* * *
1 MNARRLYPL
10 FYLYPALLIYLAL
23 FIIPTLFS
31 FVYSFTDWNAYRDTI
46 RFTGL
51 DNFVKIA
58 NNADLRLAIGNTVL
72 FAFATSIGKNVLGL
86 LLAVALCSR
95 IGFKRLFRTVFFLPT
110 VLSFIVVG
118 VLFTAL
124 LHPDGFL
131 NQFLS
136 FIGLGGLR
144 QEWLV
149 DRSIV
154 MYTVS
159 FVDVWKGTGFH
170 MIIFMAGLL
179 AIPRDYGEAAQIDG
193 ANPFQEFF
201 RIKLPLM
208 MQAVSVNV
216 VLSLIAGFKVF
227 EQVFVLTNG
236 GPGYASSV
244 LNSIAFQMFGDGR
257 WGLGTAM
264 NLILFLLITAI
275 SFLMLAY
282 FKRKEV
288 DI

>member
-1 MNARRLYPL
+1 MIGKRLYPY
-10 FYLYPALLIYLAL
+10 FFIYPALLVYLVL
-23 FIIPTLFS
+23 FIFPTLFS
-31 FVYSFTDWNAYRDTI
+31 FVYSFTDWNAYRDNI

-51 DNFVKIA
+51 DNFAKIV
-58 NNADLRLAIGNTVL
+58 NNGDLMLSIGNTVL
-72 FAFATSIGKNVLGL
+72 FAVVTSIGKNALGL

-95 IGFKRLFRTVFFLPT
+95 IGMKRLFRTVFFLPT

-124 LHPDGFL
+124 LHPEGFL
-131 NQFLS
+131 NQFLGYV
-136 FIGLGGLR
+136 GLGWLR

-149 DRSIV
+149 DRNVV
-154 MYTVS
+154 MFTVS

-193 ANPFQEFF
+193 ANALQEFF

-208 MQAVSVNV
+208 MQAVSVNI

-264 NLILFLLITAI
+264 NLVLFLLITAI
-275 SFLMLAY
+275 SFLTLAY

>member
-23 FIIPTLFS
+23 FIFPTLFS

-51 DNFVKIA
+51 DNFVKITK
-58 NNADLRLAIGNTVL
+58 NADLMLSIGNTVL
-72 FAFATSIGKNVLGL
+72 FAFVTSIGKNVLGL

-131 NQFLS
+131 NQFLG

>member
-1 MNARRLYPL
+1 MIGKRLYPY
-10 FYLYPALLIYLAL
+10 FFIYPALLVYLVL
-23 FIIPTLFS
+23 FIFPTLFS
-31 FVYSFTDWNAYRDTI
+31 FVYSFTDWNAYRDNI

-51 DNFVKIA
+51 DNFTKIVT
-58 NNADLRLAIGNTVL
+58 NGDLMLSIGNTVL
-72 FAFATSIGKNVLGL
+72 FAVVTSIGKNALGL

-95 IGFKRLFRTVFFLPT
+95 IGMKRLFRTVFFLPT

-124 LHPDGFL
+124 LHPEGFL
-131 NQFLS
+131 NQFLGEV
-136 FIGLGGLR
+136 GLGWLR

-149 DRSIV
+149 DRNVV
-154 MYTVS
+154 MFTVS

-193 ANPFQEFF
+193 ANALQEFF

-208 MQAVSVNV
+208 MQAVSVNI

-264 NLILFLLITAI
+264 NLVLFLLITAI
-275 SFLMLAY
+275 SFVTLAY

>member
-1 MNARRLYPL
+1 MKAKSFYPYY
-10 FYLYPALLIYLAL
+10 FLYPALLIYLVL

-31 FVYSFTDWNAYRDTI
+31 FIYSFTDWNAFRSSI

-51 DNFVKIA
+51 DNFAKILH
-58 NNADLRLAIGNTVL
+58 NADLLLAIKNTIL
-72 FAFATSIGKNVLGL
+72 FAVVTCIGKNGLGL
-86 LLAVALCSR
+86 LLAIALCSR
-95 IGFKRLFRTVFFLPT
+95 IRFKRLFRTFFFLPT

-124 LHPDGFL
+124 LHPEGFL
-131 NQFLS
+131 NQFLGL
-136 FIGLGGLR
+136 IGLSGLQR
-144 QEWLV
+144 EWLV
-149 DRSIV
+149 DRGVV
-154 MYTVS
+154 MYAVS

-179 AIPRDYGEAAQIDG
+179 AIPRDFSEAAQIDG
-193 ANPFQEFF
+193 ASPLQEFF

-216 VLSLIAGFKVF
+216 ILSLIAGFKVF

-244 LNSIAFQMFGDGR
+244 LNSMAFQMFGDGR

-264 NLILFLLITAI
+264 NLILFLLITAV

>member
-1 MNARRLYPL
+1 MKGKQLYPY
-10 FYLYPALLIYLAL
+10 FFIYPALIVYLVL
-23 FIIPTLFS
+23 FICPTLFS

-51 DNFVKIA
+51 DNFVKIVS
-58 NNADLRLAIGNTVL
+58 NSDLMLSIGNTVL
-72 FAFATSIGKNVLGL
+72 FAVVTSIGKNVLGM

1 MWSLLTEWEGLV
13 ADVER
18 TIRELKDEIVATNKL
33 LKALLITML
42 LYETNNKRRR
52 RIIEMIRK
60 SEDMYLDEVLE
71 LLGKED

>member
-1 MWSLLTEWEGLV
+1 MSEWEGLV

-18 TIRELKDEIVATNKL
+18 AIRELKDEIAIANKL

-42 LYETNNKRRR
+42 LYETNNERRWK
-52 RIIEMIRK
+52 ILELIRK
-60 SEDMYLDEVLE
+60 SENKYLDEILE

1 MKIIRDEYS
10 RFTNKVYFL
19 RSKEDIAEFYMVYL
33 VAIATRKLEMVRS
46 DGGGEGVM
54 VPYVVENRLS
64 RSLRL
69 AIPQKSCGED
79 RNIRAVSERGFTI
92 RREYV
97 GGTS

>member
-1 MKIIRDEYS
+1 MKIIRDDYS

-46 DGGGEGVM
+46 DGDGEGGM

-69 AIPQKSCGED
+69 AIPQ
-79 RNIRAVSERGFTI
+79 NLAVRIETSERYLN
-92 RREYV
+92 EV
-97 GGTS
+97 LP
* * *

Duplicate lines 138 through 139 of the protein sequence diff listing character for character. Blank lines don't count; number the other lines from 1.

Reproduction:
-144 QEWLV
+144 EWLV